Year In Review: The Indiependent’s Best Albums of 2021


We’ve collated ten of our writers favourite albums from 2021. No science. No stats. Just opinion.

Sixty years ago, Canadian writer Marshall McLuhan said that the world was getting smaller… rapidly morphing into a “global village”, where a man from Beijing could follow French football as if it was played in his back garden. Of course, he was referring to the media, and how interconnected we’d all soon become. 

Fast forward to a pandemic-chained 2020 and anyone residing in the creative universe became acquainted with a digital life in the global village. For a whole year, art was hidden behind script and screen, shared alongside CC’s and subject lines. The film industry that relies so heavily on big budget bonanzas and limitless locations, had a steep hill to climb. But what about music? Without the distraction of live shows and festival hype, each artist cooped up in their studio and went back to basics. As a result, 2021 has delivered one of the best years music has seen for a while – a diverse palette of intimacy and imagination.

This year, we’ve also gone back to basics. Publications can become obsessive with their year end lists and while its fun to wade through mountains of pretentious picks and aggregated scores, occasionally we need to cut the shackles loose. 

Ten of our committed contributors have chosen their favourite albums of the year and we’ve given them the freedom to tell YOU exactly why.

Words by W.P Millar

Take The Sadness Out of Saturday Night // Bleachers

Fresh from duty as a prolific producer, Jack Antonoff returns to his Bleachers project with the release of their third studio LP, Take the Sadness Out of Saturday Night. Blending the East Coast vibe of The Killers, Talking Heads and Bruce Springsteen, the album is a ticket to a retro Jersey-Shore gig. Amidst the foot-stomping mayhem, Antonoff still finds time for introspective acoustic reflection. From the summery Bossa nova beat of ‘Chinatown’ to the battling guitars and horns of ‘How Dare You Want More’, Sadness is the party album to fuel our post lockdown stupor… a piece that taps into the heart of rock and roll.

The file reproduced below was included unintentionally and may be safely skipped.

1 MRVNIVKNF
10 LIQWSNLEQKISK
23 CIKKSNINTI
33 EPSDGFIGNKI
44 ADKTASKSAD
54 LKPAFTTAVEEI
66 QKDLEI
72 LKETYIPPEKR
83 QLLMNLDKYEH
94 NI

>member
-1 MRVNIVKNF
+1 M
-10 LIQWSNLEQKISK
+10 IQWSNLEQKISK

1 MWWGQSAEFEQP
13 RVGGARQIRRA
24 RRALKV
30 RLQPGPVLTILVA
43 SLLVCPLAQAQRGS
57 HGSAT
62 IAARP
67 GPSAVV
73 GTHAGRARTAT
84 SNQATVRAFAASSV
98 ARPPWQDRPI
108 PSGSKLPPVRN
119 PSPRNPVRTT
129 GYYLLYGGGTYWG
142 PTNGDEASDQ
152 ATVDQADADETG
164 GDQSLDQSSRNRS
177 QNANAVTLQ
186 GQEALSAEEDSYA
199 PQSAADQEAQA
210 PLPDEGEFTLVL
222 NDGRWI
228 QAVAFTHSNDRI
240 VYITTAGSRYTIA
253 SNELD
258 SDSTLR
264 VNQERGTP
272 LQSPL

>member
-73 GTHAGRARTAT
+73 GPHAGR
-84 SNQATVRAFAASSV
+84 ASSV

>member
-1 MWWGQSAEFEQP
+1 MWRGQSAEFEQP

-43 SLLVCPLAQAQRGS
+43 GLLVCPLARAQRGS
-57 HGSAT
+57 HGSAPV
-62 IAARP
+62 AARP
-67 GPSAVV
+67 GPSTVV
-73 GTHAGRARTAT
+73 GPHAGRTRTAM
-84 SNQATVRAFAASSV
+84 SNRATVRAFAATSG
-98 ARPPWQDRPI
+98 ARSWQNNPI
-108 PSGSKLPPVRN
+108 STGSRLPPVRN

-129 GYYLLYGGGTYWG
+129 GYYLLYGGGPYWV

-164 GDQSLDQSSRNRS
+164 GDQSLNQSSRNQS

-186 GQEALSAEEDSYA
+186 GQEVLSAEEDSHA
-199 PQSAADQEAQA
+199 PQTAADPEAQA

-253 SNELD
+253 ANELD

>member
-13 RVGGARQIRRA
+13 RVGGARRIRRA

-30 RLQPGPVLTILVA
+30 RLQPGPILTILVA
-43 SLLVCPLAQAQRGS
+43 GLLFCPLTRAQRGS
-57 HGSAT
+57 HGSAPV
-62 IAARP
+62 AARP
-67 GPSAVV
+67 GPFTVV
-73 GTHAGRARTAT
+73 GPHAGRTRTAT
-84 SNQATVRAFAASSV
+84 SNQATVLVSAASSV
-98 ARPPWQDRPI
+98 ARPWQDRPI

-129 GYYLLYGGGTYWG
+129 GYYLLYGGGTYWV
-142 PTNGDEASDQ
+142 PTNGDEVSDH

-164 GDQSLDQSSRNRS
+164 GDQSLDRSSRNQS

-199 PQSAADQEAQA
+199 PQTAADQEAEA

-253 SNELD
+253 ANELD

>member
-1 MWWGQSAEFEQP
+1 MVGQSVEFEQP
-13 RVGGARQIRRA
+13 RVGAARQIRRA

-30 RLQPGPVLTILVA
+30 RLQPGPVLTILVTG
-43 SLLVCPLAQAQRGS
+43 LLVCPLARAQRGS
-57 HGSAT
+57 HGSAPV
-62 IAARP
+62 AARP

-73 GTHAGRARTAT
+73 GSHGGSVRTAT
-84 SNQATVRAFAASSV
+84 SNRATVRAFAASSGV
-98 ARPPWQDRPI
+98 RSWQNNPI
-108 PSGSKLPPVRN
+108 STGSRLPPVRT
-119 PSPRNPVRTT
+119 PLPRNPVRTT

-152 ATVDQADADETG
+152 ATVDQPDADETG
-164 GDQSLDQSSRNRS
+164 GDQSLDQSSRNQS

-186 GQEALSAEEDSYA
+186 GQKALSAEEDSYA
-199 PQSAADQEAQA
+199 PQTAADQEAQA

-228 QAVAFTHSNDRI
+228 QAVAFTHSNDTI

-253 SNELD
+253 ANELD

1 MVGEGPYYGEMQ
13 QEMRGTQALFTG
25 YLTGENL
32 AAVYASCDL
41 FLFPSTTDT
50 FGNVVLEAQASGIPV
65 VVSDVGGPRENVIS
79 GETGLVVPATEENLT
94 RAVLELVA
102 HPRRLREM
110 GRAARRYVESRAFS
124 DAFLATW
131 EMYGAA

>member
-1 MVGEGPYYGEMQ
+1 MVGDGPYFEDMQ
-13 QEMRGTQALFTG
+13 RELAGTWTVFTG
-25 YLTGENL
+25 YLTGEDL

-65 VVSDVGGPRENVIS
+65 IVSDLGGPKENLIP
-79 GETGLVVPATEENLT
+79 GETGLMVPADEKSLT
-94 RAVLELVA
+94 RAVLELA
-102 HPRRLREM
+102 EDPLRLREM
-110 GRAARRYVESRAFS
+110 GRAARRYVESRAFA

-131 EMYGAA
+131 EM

Read our review here

Words by Andrew Butcher

Planet Her // Doja Cat

Doja Cat‘s ‘Planet Her’ is a vibrant mix of pop, rap and R&B. The album was an immediate success – debuting at number two on the Billboard top 100 charts. From star-studded features like Ariana Grande and The Weeknd, to Tik-Tok trendsetters like ‘Need to Know’, it is clear that this is one of the most influential albums of the year. It is full of hits, all of which showcase her fantastic vocal ability, as well as elements of her personality. The tracks are playful, energetic, and soothing – making it the perfect feel-good album. 

Listen to the album here

Words by Connie Burke

Visions of Light // Ishmael Ensemble

Dear defenders of so-called ‘elevator music’, denouncing that it “all sounds the same”; to those who know the truth – that there is nothing boring about jazz. Here is a game-changing addition to your arsenal. Use it to convert your adversaries and shatter their defences. No one can claim that music needs words when the instruments belt like Ishmael Ensemble’s.

Labelling Visions Of Light jazz criminally undersells its gorgeous multi-genre complexity. The Bristolian quintet layer electronica, trip-hop, and psychedelic dub to create an invigorating sound, placing them miles ahead of their contemporaries. Each listen reveals a new fixation and like an addict on the hunt for undiscovered sounds, you can’t help but play it over and over and over… 

If you were worried the British jazz explosion was fizzling out, fear not. Ishmael Ensemble has decided it’s only just getting started.

Listen to the album here

Words by Elina Ganatra

Blue Weekend // Wolf Alice

After a four year hiatus, Wolf Alice are back, better than ever, with their third studio LP, Blue Weekend. The slow and triumphant opener, ‘The Beach’, has a haunting yet captivating feel, giving the album a magnificent start. There is a song here for everyone, whether you enjoy instant rock classics like ‘Lipstick on the Glass’, angry and melancholic ballads like ‘Safe from Heartbreak’, or catchy, angelic-sounding pieces, ‘The Last Man on Earth’. Blue Weekend is an incredible, genre-bending masterpiece, filled with passionate, vulnerable tracks. Many of these songs will become instant favourites.  

Read our review here

Words By Emily Nutbean

Voyage // ABBA